R4: Ch1, sc in back loop only each hdc around; join with sl st to top of ch 1
Fasten off.

At the bottom of cocoon {the beginning of the work}, use the beginning tail of yarn to whip stitch around opening.  Slowly pull tight to close cocoon.   Stitch thru the closed bottom a couple of times to secure.  Weave in all ends.

Pictorial Explanation of Gathering the Bottom with Whip Stitch~

Thread needle with finishing tail.

Working with right side out, skip a stitch and insert needle under the next chain stitch.

Continue skipping and inserting needle, making the whip stitch around the bottom of the sleep sack.

Once you've stitched around the bottom, begin to pull the yarn to gather the bottom together.

Pull tightly.  The yarn will hold strong, but there will be a small hole.  Thread the needle through the hole to the inside of the sack and turn inside out.

Pull yarn tight and cross over hole.  Stitch the hole closed.  Tie off and weave in loose yarn.

DIY Sandwich Platters~ How to Make them Attractive

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Sandwich platters are an easy option for entertaining but can be rather boring or canned even if you make them yourself.  Without paying a local sandwich shop or deli to make your party platters, you can make your own from your favorite sandwich recipes or some that I've included below.

In the past I've made sandwiches and cut them up, arranged them on a platter and was quite dissapointed that they either looked just like the platters I buy or they looked like my 7 year old threw them together.  Not that my boy isn't talented.  He could be quite creative but quite messy, too.  Here is an easy trick to make diy sandwich platters eye catching without compromising the ease of putting them together~ leave space on the platter and fill in gaps with garnishes.  Actually, I think this is a quick method and will make any sandwich platter more appealing.

First, make your sandwiches.  If you are making a day ahead of time, you want to pair the bread with the proper ingredients so the sandwiches do not end up soggy.  For example, if you are using a spread you'll want a drier bread such as a Ciabata or crusty French.  Also, don't use fresh lettuce and tomato; leave those on the side.

Choose a platter.  Many platters are round and big.  If you are making only one kind of sandwich or similar sandwiches that can be stored overnight together without effecting the flavor, a large platter is fine.  I would use smaller and separate platters for different types of sandwiches, placing only one type of sandwich on each platter.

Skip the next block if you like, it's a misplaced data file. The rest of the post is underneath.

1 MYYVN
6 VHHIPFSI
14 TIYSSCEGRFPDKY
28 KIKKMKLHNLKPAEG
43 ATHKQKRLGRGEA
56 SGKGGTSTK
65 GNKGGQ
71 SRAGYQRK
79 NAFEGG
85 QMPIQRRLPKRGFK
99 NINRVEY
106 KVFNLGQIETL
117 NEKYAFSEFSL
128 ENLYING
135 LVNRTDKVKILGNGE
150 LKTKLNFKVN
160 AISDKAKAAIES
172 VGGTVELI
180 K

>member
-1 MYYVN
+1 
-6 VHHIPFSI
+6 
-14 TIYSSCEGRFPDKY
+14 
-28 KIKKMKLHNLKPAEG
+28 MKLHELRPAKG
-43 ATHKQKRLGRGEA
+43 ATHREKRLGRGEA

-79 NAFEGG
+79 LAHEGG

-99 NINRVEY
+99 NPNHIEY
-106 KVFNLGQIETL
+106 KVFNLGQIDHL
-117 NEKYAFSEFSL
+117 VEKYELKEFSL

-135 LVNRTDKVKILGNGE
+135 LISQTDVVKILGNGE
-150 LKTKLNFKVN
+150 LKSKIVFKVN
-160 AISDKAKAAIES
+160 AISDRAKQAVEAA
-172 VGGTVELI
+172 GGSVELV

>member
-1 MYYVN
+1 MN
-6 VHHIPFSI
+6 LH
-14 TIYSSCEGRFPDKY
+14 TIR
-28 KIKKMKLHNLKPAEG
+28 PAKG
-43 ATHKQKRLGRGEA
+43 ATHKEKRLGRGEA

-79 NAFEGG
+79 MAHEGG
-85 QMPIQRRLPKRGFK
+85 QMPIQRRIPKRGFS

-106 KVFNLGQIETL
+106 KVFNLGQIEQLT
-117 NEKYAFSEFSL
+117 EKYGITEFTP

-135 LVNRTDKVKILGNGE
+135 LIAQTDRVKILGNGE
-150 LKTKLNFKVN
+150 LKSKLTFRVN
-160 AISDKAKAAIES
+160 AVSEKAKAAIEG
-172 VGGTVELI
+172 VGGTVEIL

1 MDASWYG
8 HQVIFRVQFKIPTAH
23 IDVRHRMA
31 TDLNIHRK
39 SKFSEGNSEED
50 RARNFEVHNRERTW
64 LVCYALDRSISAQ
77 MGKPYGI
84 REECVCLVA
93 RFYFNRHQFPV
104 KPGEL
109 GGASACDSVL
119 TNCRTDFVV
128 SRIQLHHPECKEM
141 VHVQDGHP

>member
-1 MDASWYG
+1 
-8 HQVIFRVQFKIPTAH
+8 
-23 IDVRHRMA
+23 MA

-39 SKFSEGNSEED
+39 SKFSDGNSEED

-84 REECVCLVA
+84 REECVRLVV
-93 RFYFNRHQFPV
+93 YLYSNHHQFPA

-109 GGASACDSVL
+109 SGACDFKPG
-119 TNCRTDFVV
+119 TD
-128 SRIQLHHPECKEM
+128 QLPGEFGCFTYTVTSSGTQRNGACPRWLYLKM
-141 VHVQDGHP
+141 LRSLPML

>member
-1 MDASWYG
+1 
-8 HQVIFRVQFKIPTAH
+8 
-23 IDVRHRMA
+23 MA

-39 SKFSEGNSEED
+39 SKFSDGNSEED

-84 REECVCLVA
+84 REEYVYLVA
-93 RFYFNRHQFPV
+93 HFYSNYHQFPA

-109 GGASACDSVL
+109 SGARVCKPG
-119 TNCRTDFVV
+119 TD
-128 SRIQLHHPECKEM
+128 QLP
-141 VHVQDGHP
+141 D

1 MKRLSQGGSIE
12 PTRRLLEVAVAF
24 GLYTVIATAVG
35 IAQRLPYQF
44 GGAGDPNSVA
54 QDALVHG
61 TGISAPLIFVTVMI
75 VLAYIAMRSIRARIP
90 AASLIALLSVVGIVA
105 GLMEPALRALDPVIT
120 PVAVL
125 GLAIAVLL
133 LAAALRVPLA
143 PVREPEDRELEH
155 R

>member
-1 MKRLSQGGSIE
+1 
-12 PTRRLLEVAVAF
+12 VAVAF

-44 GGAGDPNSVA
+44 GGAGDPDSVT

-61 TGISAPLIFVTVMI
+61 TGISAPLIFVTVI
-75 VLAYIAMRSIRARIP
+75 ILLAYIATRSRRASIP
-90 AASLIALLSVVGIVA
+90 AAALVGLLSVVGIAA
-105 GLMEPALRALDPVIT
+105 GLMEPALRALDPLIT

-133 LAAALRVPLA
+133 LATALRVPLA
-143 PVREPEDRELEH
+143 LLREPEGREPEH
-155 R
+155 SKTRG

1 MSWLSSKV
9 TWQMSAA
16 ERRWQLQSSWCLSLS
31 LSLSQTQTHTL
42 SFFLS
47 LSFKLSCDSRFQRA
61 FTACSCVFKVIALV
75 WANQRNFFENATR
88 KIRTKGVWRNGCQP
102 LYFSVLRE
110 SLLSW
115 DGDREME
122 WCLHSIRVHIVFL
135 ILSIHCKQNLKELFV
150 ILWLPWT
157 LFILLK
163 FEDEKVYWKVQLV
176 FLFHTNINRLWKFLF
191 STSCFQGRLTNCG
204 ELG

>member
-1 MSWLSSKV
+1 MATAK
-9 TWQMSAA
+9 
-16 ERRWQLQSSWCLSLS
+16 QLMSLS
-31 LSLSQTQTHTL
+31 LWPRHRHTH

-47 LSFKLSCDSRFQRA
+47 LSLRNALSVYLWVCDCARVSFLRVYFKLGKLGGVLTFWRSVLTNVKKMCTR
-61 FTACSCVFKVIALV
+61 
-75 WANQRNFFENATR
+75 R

Also, line the platter with something that won't compromise the sandwiches, such as wax or parchment paper.  I keep deli sandwich paper on hand for lunches and use them to line a sandwich platter with.

Arrange sandwiches.  This used to be the difficult part about arranging a sandwich platter for me.  Then I realized the key to it all~ leave space between the sandwiches.  Don't try to layer them or overlapping in an effort to hide the platter itself.  Place the sandwiches flat on the platter so they don't smoosh each other.  Don't worry about the spacing between and parts of the platter showing.

Fill in gaps with garnish.  Choose a fruit or vegetable or non wilting herb to fill in gaps on the platter.  Look at ingredients of the sandwiches for ideas.  The muffaleta recipe uses a tapenade which has olives and peppers.   For the muffaleta platter, after cutting the sandwiches in halves I spaced them around a ramekin of olives.  the space between was filled in with mini sweet peppers.  The olives and peppers both add needed color to the platter.

The curry chicken salad croissants were also cut in half {halves make a nicer portion size for party platters}.  They were arranged in alternating rows with space left between so the delicate croissants wouldn't be smooshed.  The space was filled with green and red grapes.  Although this recipe doesn't use grapes in the chicken salad, they still compliment it nicely.

Here are two recipes to get you started on your own sandwich platters for your next party or get together.  For best flavor and texture, follow the cooking directions for the chicken used in the chicken salad.  I use this method whenever I am making chicken breasts to be used in another recipe.

Curry Chicken Salad Sandwich on Croissants

4 bone-in, skin-on chicken breast halves
1/2 teaspoon thyme
1/2 teaspoon salt
1/2 teaspoon pepper
1/2 teaspoon onion powder
1/2 c mayonnaise
1/2 c sour cream
1 tsp curry powder
1/2 tsp pepper
1/2 tsp salt
2 green onions, sliced
2 stalks celery, sliced
1/2 c dried cranberries
8 croissant rolls
red and green grape clusters for garnish

Preheat oven to 375F.  Rinse and pat-dry chicken; place in glass or ceramic baking dish. Combine thyme, salt, pepper and onion powder.  Sprinkle on chicken.  Roast in preheated oven for 1 hour.  Turn off oven and let chicken sit for 20 minutes before removing.  Once removed, place on cutting board and let cool for 10 minutes to ease handling.  Discard skin; remove chicken from bone.  Cut chicken into bite size pieces.  Set in bowl to the side.